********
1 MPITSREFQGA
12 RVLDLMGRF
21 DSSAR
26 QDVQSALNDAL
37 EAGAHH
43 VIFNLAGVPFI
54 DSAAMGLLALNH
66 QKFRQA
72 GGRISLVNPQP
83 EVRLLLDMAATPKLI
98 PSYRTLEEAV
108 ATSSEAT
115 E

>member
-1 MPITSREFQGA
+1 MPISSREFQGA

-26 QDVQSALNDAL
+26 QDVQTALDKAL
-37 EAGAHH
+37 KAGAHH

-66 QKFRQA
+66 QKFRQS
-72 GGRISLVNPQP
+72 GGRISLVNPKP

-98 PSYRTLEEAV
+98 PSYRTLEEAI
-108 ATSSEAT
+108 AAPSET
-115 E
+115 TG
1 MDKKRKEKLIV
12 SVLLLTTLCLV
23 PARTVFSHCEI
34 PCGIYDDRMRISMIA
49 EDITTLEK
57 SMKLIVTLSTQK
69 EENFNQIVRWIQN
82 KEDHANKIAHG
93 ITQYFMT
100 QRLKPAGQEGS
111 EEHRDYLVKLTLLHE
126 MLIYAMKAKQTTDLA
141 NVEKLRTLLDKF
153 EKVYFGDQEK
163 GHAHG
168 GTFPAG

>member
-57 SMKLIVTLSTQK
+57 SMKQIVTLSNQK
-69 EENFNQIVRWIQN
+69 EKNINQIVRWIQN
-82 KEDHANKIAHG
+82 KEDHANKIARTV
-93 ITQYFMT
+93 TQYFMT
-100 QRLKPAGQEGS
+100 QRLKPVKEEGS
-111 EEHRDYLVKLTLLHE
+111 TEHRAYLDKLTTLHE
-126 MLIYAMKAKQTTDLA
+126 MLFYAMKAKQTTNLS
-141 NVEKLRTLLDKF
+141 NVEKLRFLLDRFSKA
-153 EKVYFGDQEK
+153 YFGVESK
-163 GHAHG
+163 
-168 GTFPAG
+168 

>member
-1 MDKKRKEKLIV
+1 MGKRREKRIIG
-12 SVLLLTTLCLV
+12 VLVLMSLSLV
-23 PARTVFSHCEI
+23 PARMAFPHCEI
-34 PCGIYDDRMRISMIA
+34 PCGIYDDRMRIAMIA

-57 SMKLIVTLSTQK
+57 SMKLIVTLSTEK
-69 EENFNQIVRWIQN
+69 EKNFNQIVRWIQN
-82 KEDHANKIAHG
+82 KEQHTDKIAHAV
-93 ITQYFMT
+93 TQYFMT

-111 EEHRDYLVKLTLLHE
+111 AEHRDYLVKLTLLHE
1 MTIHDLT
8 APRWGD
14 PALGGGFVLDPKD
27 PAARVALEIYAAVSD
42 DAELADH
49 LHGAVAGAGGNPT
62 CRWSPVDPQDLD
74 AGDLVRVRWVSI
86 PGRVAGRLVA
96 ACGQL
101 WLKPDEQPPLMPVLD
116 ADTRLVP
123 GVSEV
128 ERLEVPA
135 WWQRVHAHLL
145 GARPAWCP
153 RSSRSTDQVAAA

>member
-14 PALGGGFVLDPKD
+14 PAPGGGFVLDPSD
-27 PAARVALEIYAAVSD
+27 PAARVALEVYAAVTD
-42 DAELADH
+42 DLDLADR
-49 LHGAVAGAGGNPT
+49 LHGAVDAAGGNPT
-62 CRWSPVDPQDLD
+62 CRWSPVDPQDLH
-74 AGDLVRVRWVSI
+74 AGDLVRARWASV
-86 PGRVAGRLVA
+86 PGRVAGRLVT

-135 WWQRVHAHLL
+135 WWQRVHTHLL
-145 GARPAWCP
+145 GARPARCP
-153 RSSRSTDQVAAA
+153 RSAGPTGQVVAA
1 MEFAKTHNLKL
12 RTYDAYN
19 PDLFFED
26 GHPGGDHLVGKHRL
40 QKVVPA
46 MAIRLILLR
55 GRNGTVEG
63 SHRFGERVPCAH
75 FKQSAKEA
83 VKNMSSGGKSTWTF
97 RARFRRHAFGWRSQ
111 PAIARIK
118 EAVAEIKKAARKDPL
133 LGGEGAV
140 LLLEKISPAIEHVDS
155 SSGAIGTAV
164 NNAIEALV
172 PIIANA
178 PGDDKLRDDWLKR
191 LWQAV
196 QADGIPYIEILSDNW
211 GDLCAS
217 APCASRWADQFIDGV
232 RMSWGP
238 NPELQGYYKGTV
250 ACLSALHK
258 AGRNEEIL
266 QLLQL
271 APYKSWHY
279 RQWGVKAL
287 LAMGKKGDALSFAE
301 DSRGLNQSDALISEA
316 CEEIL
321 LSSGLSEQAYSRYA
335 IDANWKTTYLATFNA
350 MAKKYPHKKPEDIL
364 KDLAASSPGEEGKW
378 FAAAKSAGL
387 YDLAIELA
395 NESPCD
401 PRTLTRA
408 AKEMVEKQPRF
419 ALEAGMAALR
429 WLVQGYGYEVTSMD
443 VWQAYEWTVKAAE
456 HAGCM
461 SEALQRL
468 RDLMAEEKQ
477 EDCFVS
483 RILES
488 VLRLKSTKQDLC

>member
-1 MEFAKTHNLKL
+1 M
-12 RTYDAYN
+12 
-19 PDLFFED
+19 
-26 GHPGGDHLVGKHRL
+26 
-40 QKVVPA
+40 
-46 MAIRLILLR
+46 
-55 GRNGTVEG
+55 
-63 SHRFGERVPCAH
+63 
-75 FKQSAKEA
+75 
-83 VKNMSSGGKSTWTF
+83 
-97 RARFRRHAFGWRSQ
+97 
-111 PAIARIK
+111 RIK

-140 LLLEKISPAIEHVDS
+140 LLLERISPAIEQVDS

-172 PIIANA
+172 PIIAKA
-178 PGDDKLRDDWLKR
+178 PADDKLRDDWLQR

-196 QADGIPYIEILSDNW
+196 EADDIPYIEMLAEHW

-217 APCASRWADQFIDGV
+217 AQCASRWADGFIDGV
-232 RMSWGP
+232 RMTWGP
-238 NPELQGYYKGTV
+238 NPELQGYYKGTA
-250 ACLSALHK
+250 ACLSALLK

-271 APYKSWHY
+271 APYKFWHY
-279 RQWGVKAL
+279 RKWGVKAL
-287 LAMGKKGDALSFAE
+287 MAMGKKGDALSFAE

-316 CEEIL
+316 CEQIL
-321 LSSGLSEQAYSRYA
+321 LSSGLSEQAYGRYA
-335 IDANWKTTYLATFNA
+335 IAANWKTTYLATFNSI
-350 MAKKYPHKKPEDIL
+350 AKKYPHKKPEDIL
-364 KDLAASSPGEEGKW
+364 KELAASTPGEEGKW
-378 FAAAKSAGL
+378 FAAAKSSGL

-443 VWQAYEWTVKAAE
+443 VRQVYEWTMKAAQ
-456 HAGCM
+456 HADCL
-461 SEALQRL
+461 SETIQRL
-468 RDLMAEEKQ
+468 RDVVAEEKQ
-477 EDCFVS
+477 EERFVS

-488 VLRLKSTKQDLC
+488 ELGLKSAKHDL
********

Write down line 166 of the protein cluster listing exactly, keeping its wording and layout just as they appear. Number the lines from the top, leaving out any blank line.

395 NESPCD